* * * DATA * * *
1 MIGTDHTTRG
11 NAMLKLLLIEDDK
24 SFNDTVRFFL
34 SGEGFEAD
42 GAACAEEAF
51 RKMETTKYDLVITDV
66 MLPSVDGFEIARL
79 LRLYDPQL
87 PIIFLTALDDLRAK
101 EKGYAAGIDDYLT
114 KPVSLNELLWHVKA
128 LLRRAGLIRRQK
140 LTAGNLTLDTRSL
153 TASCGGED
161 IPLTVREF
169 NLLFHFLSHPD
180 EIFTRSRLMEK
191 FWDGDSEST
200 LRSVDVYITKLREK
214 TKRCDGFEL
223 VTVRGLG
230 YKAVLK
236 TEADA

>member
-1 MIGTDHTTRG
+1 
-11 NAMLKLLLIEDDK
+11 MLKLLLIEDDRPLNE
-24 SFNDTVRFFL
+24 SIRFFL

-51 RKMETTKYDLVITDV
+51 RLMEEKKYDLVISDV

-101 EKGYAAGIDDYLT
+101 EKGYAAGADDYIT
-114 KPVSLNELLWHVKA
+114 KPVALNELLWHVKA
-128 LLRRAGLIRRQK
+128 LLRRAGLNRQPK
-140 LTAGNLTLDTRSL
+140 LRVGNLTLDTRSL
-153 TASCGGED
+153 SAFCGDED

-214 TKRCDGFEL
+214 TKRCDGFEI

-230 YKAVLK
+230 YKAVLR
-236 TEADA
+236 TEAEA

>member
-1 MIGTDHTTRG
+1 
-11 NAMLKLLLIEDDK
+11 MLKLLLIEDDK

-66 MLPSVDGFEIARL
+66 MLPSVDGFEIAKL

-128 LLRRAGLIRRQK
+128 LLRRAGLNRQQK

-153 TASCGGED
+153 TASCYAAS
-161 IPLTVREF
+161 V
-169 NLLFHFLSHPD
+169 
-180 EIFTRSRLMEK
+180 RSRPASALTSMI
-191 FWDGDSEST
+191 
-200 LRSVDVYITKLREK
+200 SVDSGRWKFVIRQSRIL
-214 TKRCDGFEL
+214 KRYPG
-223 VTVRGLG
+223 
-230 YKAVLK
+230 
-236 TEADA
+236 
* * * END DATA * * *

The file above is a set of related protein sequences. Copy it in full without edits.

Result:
1 MIGTDHTTRG
11 NAMLKLLLIEDDK
24 SFNDTVRFFL
34 SGEGFEAD
42 GAACAEEAF
51 RKMETTKYDLVITDV
66 MLPSVDGFEIARL
79 LRLYDPQL
87 PIIFLTALDDLRAK
101 EKGYAAGIDDYLT
114 KPVSLNELLWHVKA
128 LLRRAGLIRRQK
140 LTAGNLTLDTRSL
153 TASCGGED
161 IPLTVREF
169 NLLFHFLSHPD
180 EIFTRSRLMEK
191 FWDGDSEST
200 LRSVDVYITKLREK
214 TKRCDGFEL
223 VTVRGLG
230 YKAVLK
236 TEADA

>member
-1 MIGTDHTTRG
+1 
-11 NAMLKLLLIEDDK
+11 MLKLLLIEDDRPLNE
-24 SFNDTVRFFL
+24 SIRFFL

-51 RKMETTKYDLVITDV
+51 RLMEEKKYDLVISDV

-101 EKGYAAGIDDYLT
+101 EKGYAAGADDYIT
-114 KPVSLNELLWHVKA
+114 KPVALNELLWHVKA
-128 LLRRAGLIRRQK
+128 LLRRAGLNRQPK
-140 LTAGNLTLDTRSL
+140 LRVGNLTLDTRSL
-153 TASCGGED
+153 SAFCGDED

-214 TKRCDGFEL
+214 TKRCDGFEI

-230 YKAVLK
+230 YKAVLR
-236 TEADA
+236 TEAEA

>member
-1 MIGTDHTTRG
+1 
-11 NAMLKLLLIEDDK
+11 MLKLLLIEDDK

-66 MLPSVDGFEIARL
+66 MLPSVDGFEIAKL

-128 LLRRAGLIRRQK
+128 LLRRAGLNRQQK

-153 TASCGGED
+153 TASCYAAS
-161 IPLTVREF
+161 V
-169 NLLFHFLSHPD
+169 
-180 EIFTRSRLMEK
+180 RSRPASALTSMI
-191 FWDGDSEST
+191 
-200 LRSVDVYITKLREK
+200 SVDSGRWKFVIRQSRIL
-214 TKRCDGFEL
+214 KRYPG
-223 VTVRGLG
+223 
-230 YKAVLK
+230 
-236 TEADA
+236 